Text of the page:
Yesterday a friend wrote to me in an Email “Moral leadership is what we most fairly seek.”. I looked up the meaning and it said “personal integrity, fairness, aiming to serve, pursuit of a higher purpose, developing the capacity of others. Building consensus, navigating diversity and establishing unity.”.
There’s no doubt we need more of this in the world to make it a better place, and in the mental health arena so that human rights are a priority, along with respect, recognition, equality, accountability and doing what is right.
I also think it’s going to mean sacrificing comfort and advancement to bring about fairness and justice. We before me. You before I. It will be costly and painful. Financially and socially.
It’s not something to be chosen, rather I expect it chooses you. As in a cause or a fight or resistance or a stand. Circumstances propelling a person to consider or even not to consider but just to act.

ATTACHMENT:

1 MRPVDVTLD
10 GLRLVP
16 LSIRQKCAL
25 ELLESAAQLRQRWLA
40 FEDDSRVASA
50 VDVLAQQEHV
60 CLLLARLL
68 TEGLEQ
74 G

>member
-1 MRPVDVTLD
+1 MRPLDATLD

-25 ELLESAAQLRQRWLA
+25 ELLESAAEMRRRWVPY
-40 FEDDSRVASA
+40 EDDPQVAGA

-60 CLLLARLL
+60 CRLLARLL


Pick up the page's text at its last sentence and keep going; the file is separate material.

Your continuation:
Keris Jän Myrick – president of NAMI national and CEO of Project Return Peer Support Network LA county, USA – on Mad in America ‘Dare to Dream: Remembering Dr. Martin Luther King Jr‘ on 20 January, Martin Luther King Day.
“Reverend Dr. Martin Luther King Jr said that “of all the forms of inequality, injustice in healthcare is the most shocking and inhumane.”
For those of us diagnosed with mental illnesses and our families and loved ones, we know all too well the effects of these inequalities from personal and first hand experiences. For those of us like me, we also know of the extreme health and mental health disparities that exist within our communities of color. Within communities of color, the first introduction to mental health care is usually involuntary commitment to hospitals, and/or incarceration in jails, both resulting in trauma, humiliation and reducing the likelihood of voluntarily seeking services when needed.“